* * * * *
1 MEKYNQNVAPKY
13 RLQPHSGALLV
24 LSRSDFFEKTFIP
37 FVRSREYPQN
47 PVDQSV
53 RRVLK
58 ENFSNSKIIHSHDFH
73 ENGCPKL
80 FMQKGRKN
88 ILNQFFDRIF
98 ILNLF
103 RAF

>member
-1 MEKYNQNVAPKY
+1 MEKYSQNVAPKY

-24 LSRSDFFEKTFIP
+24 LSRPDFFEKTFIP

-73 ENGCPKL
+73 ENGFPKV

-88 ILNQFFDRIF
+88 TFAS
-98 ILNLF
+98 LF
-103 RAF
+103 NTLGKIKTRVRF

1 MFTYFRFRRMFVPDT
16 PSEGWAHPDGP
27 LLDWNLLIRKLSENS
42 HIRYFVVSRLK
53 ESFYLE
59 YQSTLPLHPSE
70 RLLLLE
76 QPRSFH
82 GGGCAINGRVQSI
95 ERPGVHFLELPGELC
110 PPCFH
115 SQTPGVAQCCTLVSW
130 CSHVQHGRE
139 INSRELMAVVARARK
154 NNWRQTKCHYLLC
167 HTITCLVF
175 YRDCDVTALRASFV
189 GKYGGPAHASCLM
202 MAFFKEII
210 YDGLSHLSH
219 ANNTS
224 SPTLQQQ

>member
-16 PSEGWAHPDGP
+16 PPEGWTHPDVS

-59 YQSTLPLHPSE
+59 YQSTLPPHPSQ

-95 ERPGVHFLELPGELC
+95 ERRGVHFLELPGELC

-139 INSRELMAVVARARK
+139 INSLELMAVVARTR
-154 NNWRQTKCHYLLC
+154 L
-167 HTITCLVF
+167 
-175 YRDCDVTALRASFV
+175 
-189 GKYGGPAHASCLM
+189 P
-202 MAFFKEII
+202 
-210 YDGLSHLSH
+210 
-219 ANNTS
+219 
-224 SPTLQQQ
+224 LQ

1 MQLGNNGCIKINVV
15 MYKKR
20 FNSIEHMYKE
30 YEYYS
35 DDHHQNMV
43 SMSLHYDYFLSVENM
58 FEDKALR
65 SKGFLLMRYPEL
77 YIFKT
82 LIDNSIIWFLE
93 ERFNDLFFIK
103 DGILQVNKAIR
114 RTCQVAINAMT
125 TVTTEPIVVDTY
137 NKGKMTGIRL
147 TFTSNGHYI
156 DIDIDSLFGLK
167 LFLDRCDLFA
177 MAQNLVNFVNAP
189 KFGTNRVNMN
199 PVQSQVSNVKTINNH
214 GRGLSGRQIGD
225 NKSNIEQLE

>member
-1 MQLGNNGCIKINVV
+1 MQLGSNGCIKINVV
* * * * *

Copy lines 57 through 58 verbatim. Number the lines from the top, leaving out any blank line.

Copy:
-154 NNWRQTKCHYLLC
+154 L